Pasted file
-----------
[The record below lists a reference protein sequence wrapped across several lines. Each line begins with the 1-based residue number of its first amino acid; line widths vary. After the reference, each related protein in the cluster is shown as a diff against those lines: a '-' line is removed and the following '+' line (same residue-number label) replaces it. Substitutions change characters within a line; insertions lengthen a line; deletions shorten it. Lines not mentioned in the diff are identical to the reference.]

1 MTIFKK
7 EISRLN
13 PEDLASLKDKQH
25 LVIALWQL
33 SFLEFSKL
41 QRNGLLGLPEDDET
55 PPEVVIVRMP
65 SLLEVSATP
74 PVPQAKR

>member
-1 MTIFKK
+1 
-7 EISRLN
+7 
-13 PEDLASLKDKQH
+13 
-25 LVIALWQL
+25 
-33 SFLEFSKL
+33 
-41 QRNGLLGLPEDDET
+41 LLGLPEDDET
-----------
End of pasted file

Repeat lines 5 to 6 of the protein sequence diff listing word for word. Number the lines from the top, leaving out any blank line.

25 LVIALWQL
33 SFLEFSKL